I just realized that The Retrogrouch Blog has marked its first anniversary. One full year on the web, and I almost missed it. In that year there were 189 posts, the first of which was posted on August 27, 2013. Readership is nowhere near BikeSnobNYC numbers, but it has grown every month since the beginning.
Here's a little background. I'm a full-time English teacher with a journalism background. I did spend some time working for a magazine before I started teaching -- though it was nothing bicycle-related. It was a trade publication for the directional drilling and underground utilities industry, read by contractors and vendors in the industry and civil engineers. It wasn't much fun, but writing is writing, and it was good experience.
I've always been a bit of a bicycle nut, full of strong opinions on bikes and equipment, and driving people nuts with my retro-grouchy ranting. I figured I should start putting some of it down in print, so a couple years ago I started sending out "feelers" to see if I could get some paid writing jobs for some of the bicycle magazines, but came up with nothing. My local bike shop has a blog, and I asked them if they'd be interested in some product-review kinds of submissions, which they were. After getting some decent feedback to my contributions to the bike shop blog, and still getting no response from the bike magazines, I figured why not just start my own blog? It doesn't pay anything -- but it's a good outlet anyhow.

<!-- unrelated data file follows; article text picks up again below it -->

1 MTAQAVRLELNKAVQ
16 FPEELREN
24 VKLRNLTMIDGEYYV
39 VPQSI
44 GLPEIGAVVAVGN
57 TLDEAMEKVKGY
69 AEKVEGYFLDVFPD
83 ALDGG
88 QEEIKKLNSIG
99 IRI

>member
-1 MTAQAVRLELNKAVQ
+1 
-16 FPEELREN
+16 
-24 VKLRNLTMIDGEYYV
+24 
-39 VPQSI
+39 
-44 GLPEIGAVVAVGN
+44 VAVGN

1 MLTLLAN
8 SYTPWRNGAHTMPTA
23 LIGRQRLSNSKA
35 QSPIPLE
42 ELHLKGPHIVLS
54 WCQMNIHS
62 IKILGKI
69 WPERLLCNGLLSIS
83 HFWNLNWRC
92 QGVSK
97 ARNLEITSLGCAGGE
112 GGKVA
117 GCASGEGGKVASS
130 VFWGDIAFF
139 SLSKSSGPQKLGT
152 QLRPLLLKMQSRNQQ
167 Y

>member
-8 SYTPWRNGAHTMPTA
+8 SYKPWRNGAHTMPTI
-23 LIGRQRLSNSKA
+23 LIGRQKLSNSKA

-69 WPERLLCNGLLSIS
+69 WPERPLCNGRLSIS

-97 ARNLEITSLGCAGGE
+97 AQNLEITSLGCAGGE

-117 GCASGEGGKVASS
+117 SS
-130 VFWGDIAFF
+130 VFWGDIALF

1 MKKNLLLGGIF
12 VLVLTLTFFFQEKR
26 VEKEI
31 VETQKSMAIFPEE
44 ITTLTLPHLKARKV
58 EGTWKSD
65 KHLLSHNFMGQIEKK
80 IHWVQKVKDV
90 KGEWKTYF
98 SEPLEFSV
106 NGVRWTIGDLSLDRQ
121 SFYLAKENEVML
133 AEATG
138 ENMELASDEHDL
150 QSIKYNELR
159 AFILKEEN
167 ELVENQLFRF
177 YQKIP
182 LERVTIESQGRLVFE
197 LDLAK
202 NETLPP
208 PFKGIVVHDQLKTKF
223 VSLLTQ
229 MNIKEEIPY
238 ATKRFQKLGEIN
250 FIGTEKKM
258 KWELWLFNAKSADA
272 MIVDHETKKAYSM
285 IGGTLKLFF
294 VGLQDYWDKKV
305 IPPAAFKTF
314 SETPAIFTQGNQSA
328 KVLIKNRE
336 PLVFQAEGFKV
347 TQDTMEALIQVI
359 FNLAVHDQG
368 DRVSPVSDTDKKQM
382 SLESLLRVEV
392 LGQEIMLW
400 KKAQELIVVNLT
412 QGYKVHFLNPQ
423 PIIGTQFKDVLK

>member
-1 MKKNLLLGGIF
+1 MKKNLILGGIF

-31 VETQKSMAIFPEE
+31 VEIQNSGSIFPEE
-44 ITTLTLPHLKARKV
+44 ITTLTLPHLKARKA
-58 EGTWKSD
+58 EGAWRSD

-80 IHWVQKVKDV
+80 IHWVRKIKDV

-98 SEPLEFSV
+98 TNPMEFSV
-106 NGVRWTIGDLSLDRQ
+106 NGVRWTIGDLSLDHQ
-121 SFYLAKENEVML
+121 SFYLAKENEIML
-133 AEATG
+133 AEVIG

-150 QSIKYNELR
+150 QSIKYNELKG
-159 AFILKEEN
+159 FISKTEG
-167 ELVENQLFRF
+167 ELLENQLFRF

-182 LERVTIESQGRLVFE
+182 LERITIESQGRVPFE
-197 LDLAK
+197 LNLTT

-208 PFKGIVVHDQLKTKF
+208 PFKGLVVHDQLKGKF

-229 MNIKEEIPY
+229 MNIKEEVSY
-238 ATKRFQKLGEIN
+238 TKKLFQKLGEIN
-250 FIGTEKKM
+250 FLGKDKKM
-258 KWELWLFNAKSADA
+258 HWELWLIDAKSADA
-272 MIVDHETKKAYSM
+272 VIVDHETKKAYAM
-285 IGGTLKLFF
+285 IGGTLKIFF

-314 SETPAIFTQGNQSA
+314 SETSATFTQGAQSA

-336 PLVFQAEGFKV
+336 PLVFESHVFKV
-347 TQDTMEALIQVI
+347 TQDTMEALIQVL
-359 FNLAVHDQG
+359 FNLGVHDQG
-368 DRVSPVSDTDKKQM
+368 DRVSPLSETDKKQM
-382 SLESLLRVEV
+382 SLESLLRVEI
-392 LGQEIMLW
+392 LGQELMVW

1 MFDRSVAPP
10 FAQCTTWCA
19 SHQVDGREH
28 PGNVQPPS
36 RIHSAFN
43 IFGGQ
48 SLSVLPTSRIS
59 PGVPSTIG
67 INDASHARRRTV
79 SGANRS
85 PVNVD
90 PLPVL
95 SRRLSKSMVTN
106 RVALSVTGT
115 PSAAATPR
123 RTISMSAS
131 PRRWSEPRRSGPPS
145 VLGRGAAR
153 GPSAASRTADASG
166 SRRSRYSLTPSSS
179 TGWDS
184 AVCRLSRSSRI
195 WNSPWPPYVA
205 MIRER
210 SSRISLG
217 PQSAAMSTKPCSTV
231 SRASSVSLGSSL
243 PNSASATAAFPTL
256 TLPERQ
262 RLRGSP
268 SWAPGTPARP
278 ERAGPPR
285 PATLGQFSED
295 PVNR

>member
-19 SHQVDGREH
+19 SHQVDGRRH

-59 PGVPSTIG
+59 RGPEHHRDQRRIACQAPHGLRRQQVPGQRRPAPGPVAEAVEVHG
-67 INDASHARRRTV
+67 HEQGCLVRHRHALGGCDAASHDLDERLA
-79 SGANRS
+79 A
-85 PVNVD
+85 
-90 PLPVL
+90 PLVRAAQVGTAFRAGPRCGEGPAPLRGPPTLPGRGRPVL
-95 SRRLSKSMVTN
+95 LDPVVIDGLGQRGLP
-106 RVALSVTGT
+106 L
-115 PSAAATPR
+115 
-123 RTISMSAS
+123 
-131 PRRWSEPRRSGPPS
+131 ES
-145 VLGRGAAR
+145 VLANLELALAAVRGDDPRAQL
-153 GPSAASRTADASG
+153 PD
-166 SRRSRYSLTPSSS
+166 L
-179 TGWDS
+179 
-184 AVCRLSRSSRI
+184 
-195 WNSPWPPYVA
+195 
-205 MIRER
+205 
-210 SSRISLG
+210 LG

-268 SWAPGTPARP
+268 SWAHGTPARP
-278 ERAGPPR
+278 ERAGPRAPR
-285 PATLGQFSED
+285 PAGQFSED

I briefly toyed with calling the blog "The Lauterbrunnental Leaflet" after a fictional newsletter in the web-comic Yehuda Moon and the Kickstand Cyclery, but eventually decided that might be a bit too obscure. Still, anyone who would read a blog called The Retrogrouch would probably get the reference. We'll never know.
Over the past year, I've ranted against carbon fiber frames and forks, disc brakes, and press-fit bottom brackets. I've looked at products I like, both old and new -- like Brooks saddles, traditional pedals, single-pivot brakes, fenders, and more. And occasionally I've looked into the history, lore, and tradition of classic and vintage bicycle components and brands. I've also been a critic of the bicycle industry today for their increasing reliance on planned obsolescence, and the constant marketing hype of incremental changes as massive improvements -- which probably means that none of them will ever want to advertise with The Retrogrouch.
I don't know how much and for how long a person can go on ranting against changing technology, or praising the good stuff of the past -- but a year seemed to go by pretty quickly.